Size of required mortgage deposits begin to lessen - Mortgages - News - Moneyfacts

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Size of required mortgage deposits begin to lessen

Size of required mortgage deposits begin to lessen

Category: Mortgages

Updated: 05/11/2009
First Published: 05/11/2009

MONEYFACTS ARCHIVE
This article was correct at the time of publication. It is now over 6 months old so the content may be out of date.

Homeowners and potential first time buyers could be forgiven for raising a glass to the news that lenders are beginning to increase their maximum loan-to-values (LTVs).

Providers have been notoriously cautious since the economic downturn. However, figures from Moneyfacts.co.uk have revealed that the number of home loan products which require a deposit of 15 per cent has risen from 169 to 231 since the Bank of England base rate of interest was cut to 0.5 per cent in March.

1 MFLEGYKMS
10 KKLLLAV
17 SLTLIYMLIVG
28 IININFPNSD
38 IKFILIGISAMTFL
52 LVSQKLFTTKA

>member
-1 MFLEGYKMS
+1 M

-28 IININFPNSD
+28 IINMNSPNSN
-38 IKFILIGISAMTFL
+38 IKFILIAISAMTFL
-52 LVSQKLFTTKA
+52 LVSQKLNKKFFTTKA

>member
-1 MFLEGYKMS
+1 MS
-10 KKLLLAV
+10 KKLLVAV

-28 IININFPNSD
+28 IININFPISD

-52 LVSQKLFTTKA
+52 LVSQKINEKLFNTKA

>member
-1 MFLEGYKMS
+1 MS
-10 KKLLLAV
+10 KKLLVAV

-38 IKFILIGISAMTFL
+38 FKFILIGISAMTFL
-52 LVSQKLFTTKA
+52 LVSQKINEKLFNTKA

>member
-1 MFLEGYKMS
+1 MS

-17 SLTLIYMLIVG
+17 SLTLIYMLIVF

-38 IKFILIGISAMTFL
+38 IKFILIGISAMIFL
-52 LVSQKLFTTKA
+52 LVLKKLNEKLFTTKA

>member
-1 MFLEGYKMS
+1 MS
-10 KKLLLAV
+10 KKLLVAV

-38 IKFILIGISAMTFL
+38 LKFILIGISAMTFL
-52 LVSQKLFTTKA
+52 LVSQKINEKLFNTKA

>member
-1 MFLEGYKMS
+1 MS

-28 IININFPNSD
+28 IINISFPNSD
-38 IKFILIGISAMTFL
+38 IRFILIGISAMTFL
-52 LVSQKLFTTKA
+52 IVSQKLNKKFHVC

Similarly, the number of mortgage requiring a deposit of just ten per cent has increased in the eight month period, up from 89 to 105.

"It is encouraging to see that lenders are becoming more accommodating with their deposit requirements. This is likely to give more opportunities to first time buyers," commented Darren Cook, spokesperson at Moneyfacts.co.uk.

"Lenders seem to be getting a bit more comfortable now that property values are levelling out and are prepared to advance to a higher level. However, rates are relatively higher for mortgages with small deposits."

While providers appear to be more inclined accept smaller, average rates on such products show little movement.

The average rate on a two year fixed rate mortgage is currently 5.06 per cent, as it was four months ago in July. This has increased from 4.84 per cent in March. The average two year tracker rate is currently 3.76 per cent, moved by just 0.10 per cent since March, when it was 3.86 per cent.

"A few lenders have made cuts to their mortgage rates over the past few years, but there have been too few to announce a formal return to health competition," Mr. Cook added.

"It looks like lenders are trying to increase their lending, but we need to see them trying to better each other on rates."

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